Insights on Drones from POWER Engineers

Editor at Skyward

POWER Engineers is an engineering consulting firm specializing in the delivery of integrated solutions. Based in Idaho, with 40 locations across the United States, as well as an office in South Africa, POWER serves a wide range of projects, including facilities, infrastructure, environmental, and energy.

Early on, POWER realized the value that drones could add to their projects. And as a sophisticated consulting firm, they also understood the regulatory, insurance, internal, and client requirements they would need to meet in order to operate successfully.

A few weeks ago, I sat down with Aaron Ames, POWER’s department manager of Mapping and Analysis. Aaron shared lessons learned as well as advice for other engineering and construction firms looking to adopt drones. He also addressed some of the questions asked most frequently by Skyward friends and customers:

  • How do I make the case for drones to my executive team?
  • How do I choose which drones and software to invest in?
  • How do I scale my drone operations across multiple teams?
  • How do I track and manage everything?

Gaining buy-in for drones

Preparing to conduct a drone test flight

Prepping for an eBee training

Several years ago, Aaron and his colleagues anticipated a market for aerial data among their clients.

“The bulk of our work is in high voltage transmission lines,” Aaron explained. “The analysts in my department collect GIS data for an area, look for opportunities and constraints, create impact assessments and models, and locate the least impactful route for a transmission line.”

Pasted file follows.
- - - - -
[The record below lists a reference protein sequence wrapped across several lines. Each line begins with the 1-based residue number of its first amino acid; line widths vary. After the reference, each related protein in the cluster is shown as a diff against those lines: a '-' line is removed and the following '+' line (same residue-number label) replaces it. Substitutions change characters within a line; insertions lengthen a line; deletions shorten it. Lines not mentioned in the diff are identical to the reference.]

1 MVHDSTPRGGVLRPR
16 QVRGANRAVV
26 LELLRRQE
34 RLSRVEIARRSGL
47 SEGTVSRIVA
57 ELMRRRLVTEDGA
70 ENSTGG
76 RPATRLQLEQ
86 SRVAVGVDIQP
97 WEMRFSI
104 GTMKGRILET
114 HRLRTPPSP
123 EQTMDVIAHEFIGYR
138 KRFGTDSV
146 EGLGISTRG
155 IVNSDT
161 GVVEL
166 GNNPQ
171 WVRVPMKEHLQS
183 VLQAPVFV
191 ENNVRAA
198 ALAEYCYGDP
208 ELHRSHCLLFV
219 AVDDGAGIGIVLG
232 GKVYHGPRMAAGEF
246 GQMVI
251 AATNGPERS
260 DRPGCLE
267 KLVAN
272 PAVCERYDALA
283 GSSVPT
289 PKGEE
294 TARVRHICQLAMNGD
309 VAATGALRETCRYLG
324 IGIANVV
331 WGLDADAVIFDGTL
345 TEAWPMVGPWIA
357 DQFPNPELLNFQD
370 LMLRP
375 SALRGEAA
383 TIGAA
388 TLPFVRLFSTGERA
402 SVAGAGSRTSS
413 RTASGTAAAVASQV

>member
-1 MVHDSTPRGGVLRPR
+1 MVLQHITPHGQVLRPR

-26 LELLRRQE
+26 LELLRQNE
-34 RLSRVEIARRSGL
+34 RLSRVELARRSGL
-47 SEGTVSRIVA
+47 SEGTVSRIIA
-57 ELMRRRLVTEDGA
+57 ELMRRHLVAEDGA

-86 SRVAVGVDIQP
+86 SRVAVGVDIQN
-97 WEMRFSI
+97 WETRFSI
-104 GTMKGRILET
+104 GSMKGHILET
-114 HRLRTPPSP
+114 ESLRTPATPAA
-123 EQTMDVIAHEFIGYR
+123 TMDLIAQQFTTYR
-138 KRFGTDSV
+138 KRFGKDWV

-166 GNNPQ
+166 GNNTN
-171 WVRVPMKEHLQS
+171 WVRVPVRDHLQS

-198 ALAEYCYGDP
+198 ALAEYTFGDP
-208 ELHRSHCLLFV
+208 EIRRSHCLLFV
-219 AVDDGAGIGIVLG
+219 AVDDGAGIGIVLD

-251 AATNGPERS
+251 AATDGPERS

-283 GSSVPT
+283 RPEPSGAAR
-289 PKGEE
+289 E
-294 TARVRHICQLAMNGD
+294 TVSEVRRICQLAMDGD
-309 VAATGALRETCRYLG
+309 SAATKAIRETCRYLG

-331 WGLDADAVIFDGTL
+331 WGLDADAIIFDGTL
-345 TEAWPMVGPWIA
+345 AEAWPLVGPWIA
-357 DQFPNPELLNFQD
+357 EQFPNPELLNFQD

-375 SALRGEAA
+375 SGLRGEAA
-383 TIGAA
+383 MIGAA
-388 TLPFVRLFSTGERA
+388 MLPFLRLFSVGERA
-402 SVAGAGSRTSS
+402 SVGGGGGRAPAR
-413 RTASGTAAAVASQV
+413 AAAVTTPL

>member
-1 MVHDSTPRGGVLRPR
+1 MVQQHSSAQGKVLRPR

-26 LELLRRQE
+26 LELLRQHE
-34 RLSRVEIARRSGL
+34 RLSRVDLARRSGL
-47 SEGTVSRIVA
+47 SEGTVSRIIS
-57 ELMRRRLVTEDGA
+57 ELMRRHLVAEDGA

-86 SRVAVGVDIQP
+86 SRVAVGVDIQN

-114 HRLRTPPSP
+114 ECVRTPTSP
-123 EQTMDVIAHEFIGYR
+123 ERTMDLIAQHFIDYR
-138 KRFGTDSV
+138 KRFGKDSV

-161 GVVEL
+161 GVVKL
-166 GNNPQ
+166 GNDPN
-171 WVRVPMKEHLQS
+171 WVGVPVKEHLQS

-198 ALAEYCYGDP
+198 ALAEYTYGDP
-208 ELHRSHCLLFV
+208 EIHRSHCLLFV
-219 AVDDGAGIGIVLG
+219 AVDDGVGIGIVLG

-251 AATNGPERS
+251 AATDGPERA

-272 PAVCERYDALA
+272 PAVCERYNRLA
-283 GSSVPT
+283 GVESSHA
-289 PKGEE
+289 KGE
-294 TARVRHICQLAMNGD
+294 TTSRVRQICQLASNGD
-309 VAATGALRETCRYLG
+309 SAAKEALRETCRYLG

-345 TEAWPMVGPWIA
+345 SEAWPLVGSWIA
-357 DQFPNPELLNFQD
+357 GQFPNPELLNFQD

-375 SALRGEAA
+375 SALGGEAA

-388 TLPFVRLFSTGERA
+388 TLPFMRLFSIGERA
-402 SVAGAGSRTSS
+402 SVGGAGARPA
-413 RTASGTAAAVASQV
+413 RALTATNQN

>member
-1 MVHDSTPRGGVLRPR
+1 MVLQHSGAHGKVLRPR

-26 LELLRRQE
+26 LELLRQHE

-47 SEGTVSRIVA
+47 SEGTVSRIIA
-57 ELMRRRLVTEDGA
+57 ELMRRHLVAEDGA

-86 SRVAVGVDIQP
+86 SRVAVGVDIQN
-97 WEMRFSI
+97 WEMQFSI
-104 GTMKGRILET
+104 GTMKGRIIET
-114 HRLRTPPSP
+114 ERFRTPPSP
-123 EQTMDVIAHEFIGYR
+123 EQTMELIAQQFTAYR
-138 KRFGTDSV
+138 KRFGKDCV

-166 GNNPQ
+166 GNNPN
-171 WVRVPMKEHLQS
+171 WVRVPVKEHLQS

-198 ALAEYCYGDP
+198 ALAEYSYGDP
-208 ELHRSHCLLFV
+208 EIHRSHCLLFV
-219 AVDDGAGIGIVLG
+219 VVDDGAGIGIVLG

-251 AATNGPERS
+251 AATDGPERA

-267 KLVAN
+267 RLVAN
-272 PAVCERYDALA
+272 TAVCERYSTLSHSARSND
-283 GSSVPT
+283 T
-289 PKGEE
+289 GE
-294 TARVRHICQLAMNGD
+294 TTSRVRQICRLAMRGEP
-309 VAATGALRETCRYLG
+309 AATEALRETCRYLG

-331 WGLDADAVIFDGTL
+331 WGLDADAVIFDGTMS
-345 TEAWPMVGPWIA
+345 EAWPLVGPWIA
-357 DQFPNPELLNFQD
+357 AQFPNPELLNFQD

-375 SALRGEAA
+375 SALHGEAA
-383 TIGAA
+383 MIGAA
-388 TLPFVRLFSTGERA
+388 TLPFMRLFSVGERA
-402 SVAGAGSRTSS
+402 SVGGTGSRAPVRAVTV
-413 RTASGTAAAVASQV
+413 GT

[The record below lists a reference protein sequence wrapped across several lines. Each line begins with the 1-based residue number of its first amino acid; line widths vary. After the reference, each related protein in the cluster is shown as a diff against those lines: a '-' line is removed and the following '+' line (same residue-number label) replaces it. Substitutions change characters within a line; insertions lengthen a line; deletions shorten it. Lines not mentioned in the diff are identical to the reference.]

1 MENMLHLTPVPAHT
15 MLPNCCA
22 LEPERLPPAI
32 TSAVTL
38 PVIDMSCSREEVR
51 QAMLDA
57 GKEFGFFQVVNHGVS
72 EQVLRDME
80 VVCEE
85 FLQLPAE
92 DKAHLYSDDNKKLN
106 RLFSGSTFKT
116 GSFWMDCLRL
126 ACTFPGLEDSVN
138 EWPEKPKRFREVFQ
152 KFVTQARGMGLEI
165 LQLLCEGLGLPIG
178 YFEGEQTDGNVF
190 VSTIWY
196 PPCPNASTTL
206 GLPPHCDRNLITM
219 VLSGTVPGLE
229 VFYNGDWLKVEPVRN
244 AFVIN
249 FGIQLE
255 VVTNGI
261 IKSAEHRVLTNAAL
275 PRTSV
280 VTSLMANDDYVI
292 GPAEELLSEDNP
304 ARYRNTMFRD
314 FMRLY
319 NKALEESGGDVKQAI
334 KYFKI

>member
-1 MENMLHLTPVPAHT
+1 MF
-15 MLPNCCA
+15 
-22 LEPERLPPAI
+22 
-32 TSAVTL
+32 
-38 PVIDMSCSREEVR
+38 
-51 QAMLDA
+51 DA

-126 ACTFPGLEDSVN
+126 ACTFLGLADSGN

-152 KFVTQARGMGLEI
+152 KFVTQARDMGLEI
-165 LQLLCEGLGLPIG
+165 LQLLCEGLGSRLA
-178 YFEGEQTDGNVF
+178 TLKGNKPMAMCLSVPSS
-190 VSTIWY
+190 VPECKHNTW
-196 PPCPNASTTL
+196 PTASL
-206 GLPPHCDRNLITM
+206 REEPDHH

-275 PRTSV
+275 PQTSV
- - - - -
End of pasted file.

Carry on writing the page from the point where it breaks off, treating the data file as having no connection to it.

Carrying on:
Before investing in drones, POWER had to show that there would be a market for aerial data. At the time, this was a challenge because the technology was in its infancy.

“It was hard to show that this was a service that our customers would pay for,” Aaron said. “So we did some market analysis and were able to show our leadership that companies subcontract large manned aircraft for the same type of data collection. At POWER, we routinely do this for large projects. Often there are reroutes and changes in the development of a transmission line. In cases like this, deploying an airplane takes a lot of time and money. We saw that drones could be a viable alternative for smaller projects or collection areas. We expected that drones would allow us to fly, obtain data, and have information to our design team within the week.”